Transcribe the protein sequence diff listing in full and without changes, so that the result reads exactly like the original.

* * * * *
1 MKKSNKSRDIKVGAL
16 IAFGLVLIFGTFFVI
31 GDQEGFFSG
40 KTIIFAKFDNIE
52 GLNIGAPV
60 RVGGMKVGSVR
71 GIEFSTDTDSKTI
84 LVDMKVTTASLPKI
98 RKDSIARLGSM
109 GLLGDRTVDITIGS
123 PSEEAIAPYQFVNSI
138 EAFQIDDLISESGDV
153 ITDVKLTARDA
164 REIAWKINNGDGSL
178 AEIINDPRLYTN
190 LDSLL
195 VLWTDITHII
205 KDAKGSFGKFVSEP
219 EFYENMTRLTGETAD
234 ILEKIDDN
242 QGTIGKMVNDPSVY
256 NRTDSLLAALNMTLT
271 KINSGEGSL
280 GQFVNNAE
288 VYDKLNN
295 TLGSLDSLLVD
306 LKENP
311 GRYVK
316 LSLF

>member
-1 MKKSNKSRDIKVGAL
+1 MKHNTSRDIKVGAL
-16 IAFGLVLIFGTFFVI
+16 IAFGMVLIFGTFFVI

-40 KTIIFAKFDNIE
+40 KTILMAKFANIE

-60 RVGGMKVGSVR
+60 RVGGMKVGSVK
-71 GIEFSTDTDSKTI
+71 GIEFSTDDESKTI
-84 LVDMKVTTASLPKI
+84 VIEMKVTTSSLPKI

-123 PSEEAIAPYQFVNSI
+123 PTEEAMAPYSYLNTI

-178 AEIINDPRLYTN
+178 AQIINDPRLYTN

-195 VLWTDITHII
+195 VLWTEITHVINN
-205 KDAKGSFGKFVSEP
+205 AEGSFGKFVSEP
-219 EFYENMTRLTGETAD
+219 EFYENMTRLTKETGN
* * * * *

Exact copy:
1 MKKSNKSRDIKVGAL
16 IAFGLVLIFGTFFVI
31 GDQEGFFSG
40 KTIIFAKFDNIE
52 GLNIGAPV
60 RVGGMKVGSVR
71 GIEFSTDTDSKTI
84 LVDMKVTTASLPKI
98 RKDSIARLGSM
109 GLLGDRTVDITIGS
123 PSEEAIAPYQFVNSI
138 EAFQIDDLISESGDV
153 ITDVKLTARDA
164 REIAWKINNGDGSL
178 AEIINDPRLYTN
190 LDSLL
195 VLWTDITHII
205 KDAKGSFGKFVSEP
219 EFYENMTRLTGETAD
234 ILEKIDDN
242 QGTIGKMVNDPSVY
256 NRTDSLLAALNMTLT
271 KINSGEGSL
280 GQFVNNAE
288 VYDKLNN
295 TLGSLDSLLVD
306 LKENP
311 GRYVK
316 LSLF

>member
-1 MKKSNKSRDIKVGAL
+1 MKHNTSRDIKVGAL
-16 IAFGLVLIFGTFFVI
+16 IAFGMVLIFGTFFVI

-40 KTIIFAKFDNIE
+40 KTILMAKFANIE

-60 RVGGMKVGSVR
+60 RVGGMKVGSVK
-71 GIEFSTDTDSKTI
+71 GIEFSTDDESKTI
-84 LVDMKVTTASLPKI
+84 VIEMKVTTSSLPKI

-123 PSEEAIAPYQFVNSI
+123 PTEEAMAPYSYLNTI

-178 AEIINDPRLYTN
+178 AQIINDPRLYTN

-195 VLWTDITHII
+195 VLWTEITHVINN
-205 KDAKGSFGKFVSEP
+205 AEGSFGKFVSEP
-219 EFYENMTRLTGETAD
+219 EFYENMTRLTKETGN